Los Angeles — Olympic champion Greg Louganis has been called the Baryshnikov of diving, a classical dancer in a controlled free fall. He takes the most difficult dives known to man and turns them into symphonies of motion, athletic yet elegant.
Other divers are mechanically as good, but few can execute such aesthetic masterpieces in the sky.
''When he does a dive perfectly, the crowd knows that it has seen something unusual,'' says Ron O'Brien, the US Olympic coach and Greg's mentor in Mission Viejo, Calif. ''It's nothing he does technically. What sets him apart is his ability to exert a tremendous amount of force and create the illusion that there is no force at all.''
Louganis approaches diving as a performing art as much as a competitive sport; it seems fitting that he has a drama degree with a minor in dance from the University of California at Irvine. In fact, after the Olympics Louganis may decide to plunge from the springboard to the stage, where, for once, making a big splash won't cost him any points.
For now, he likes winning - and has made it a habit. He also takes an interest in seeing others do well. ''I'm really rooting for everyone,'' he says.
Even so, he clearly sets the pace. In the three-meter springboard competition, where he has no peers, he won Wednesday by 92 points. That's a whopping margin, considering that only one point separated silver and bronze medalists Tan Liangde of China and Ron Merriott of the United States.
Now he turns his attention to Sunday's platform final, where a victory would make him the first diver to win both Olympic crowns since Pete Desjardins of the US did it in 1928.
Louganis faces stiff competition from American teammate Bruce Kimball and two Chinese divers. But no matter where he finishes, he has already secured a permanent niche in the sport. Some experts have called him the best diver of all time.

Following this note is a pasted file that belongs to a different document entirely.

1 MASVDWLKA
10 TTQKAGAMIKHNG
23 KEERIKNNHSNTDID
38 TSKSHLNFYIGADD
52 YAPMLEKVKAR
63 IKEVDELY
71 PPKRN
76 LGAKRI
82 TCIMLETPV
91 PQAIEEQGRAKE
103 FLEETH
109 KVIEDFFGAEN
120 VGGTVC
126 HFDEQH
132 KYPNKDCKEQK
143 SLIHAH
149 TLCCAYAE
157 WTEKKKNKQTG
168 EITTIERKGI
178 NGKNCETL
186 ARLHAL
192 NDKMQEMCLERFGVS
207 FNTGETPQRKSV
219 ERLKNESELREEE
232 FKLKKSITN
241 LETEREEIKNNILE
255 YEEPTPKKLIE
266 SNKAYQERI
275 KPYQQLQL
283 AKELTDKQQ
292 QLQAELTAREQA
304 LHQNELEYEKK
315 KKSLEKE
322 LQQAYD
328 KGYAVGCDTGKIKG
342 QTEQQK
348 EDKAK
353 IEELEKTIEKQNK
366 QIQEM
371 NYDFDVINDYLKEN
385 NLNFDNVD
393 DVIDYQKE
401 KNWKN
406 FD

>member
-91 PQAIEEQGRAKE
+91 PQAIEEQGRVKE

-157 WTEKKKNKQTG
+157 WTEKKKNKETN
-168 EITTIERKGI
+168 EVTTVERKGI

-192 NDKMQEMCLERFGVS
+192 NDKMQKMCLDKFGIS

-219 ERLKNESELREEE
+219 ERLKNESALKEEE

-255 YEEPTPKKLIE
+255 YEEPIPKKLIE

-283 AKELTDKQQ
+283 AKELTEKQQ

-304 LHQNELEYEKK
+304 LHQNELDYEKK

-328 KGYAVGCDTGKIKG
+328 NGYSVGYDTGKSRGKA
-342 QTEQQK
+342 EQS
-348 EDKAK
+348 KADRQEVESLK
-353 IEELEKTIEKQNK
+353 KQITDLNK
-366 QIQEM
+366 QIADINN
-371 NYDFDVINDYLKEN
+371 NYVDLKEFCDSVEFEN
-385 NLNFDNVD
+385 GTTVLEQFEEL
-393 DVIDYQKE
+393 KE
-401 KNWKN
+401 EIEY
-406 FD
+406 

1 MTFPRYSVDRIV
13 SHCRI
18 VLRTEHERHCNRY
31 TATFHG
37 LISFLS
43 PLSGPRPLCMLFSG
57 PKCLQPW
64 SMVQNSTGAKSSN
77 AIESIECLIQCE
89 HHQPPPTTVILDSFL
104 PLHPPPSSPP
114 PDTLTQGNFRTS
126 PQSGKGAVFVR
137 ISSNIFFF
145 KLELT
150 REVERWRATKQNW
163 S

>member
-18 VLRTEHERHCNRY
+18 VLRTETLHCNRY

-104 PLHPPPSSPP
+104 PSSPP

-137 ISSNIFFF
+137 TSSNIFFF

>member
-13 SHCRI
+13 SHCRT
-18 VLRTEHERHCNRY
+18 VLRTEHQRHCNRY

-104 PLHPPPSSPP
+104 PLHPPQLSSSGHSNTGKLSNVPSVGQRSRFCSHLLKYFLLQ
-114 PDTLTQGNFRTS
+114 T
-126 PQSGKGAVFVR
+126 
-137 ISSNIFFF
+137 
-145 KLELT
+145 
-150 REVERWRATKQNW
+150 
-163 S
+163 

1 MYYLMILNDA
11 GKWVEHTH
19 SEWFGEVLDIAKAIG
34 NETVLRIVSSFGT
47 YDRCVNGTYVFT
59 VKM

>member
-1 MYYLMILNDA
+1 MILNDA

''There has not been anyone like him in 100 years,'' said a Russian coach at the world championships, ''and there won't be another like him in the next 100 .''
Actually, the sport is still 20 years short of its Olympic centennial. When introduced at the 1904 St. Louis games, it was called ''fancy diving.'' Today the ''fancy'' goes without saying; every dive has a wrinkle to it, and a few, like the 31/2 somersault and twisting back dives, seem to be wall-to-wall wrinkles. Louganis incorporates a higher degree of difficulty than almost any other diver in the world. And he does so with nary a splash.
His 99.0 is the highest point total ever received for a single dive. The score came on a reverse 11/2 somersault with 31/2 twists, which carries a 3.3 degree of difficulty. (Anything over 3.0 is daring, with 3.5 being tops and 1.2 the easiest. The degree of difficulty is used in the multiplication that determines the final score.)
Louganis says he believes even a reverse 31/2 is a safe dive, although a Soviet athlete lost his life attempting it at last summer's World University Games in Canada.
''Actually I feel diving is a very safe sport,'' Louganis says. ''It's just that it takes about a year to get a dive ready to use in competition.''
Speaking of competition, Louganis talks about there being more of it internationally than ever before.
The United States has traditionally been the world's top diving power, winning 37 of 44 Olympic gold medals from 1920 to 1968.
Other countries, however, have benefited from US expertise in the sport. In the early 1970s, the Soviet Union made a contribution by developing splash-free ''rip'' entries, which are the norm today. More recently, the Chinese have surfaced with some of the fastest-spinning, most acrobatic divers in the world.
The balance of power, though, still resides with the US. In the women's springboard competition, for example, Americans Kelly McCormick and Chris Seufert picked off the silver and bronze behind Canadian gold medalist Sylvie Bernier. And the US is expected to do well in the platform diving, with Louganis and Kimball in the men's competition and Wendy Wyland and Michele Mitchell in the women's.
Of course, Louganis is still the pacesetter for the entire sport. His takeoffs are smooth and powerful, and his execution unhurried. Because he springs very high off the board, he can concentrate on line rather than sheer execution.
He also appears to be in absolute control of every part of his 5 ft. 9 in. frame. And judging from his 26 national titles and the 1976 Olympic silver medal he won at age 16, Greg is a cool customer.
But even he still has some challenges. One is ''finding some way to keep mentally up for an hour and a half or more. We keep taking turns, so it's not like a figure-skating routine where your performance is very concentrated,'' Louganis says.
And then, even with his dramatic background, there's the inward struggle to overcome stage fright. ''Most people don't realize how frightening it can be up there wearing nothing but your skivvies and having seven judges looking on,'' he says. One way he musters confidence while preparing to dive, he says, is by silently singing ''Believe in Yourself'' from ''The Wiz.''